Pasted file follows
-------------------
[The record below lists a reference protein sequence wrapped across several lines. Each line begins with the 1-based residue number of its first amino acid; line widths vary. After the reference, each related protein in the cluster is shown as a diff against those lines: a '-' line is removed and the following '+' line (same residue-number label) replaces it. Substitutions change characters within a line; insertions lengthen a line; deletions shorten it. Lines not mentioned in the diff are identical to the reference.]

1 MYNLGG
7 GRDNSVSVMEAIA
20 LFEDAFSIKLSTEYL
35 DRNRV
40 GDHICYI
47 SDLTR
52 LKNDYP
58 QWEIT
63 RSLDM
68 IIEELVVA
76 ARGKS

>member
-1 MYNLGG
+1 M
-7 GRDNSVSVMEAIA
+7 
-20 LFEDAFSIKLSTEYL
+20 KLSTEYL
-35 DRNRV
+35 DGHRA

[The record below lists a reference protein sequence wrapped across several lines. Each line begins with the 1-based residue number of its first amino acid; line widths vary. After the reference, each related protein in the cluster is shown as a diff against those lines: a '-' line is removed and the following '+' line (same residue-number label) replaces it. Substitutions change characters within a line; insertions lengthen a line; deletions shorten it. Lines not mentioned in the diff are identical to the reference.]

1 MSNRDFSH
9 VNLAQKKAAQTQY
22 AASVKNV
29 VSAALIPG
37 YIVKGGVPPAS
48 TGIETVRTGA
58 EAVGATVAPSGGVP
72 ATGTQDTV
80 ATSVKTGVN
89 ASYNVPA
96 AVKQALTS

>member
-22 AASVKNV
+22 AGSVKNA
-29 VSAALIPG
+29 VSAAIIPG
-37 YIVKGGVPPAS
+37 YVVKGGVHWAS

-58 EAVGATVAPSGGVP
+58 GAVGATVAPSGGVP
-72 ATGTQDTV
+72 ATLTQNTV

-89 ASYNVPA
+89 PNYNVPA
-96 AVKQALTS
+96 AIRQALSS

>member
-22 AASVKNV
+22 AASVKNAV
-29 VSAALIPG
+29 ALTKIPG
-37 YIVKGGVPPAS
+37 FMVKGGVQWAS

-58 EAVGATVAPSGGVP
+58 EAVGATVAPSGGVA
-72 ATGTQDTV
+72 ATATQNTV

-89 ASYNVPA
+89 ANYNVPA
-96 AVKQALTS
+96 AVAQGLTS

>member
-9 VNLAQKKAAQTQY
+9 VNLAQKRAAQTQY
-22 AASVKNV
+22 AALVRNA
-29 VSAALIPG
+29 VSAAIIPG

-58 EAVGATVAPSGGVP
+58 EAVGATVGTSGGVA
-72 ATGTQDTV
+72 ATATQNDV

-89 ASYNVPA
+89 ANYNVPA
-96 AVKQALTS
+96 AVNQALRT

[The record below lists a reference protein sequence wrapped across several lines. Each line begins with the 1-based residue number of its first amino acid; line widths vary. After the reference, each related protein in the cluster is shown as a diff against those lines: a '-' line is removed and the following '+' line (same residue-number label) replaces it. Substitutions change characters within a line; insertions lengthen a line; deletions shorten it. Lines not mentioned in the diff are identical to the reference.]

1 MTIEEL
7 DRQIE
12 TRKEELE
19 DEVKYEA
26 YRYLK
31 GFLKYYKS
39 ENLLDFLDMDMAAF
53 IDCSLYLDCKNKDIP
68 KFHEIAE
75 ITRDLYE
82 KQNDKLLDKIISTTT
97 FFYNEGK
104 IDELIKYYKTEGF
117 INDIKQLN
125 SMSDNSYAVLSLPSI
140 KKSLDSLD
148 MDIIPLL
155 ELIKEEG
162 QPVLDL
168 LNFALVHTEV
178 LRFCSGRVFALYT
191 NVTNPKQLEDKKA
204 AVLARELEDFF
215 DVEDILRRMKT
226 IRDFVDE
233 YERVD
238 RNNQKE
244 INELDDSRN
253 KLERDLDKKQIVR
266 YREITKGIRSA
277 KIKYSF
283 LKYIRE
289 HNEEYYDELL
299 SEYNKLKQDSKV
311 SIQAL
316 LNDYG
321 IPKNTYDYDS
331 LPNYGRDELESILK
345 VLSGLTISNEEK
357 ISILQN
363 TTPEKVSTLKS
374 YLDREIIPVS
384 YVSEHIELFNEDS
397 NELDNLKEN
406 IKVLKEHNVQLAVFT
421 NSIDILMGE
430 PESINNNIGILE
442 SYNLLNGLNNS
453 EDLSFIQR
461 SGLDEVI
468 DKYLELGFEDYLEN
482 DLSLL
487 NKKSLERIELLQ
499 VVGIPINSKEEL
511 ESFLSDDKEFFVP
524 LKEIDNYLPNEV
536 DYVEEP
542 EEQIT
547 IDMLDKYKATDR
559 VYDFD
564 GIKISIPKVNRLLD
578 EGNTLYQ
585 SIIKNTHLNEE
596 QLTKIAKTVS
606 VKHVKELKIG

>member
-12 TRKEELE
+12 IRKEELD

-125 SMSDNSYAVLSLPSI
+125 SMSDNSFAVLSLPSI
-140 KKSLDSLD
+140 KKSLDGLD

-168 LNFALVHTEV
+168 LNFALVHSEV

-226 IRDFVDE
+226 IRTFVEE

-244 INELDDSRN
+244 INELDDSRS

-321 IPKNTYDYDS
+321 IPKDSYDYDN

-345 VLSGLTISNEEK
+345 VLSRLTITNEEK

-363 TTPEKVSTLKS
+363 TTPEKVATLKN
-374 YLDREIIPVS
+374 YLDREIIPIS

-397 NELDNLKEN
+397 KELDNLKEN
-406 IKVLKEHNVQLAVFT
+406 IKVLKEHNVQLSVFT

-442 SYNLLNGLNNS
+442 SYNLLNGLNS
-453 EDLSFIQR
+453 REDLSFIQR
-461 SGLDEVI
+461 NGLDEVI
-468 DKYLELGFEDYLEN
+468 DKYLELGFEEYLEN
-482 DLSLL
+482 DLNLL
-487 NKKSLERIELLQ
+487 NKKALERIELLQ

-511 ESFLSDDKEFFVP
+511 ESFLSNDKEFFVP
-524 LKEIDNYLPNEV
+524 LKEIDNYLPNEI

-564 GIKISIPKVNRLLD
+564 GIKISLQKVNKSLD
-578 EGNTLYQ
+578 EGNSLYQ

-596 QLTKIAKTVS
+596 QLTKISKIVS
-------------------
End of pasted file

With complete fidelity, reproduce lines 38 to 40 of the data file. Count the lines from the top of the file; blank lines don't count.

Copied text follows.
+29 VSAAIIPG
-37 YIVKGGVPPAS
+37 YVVKGGVHWAS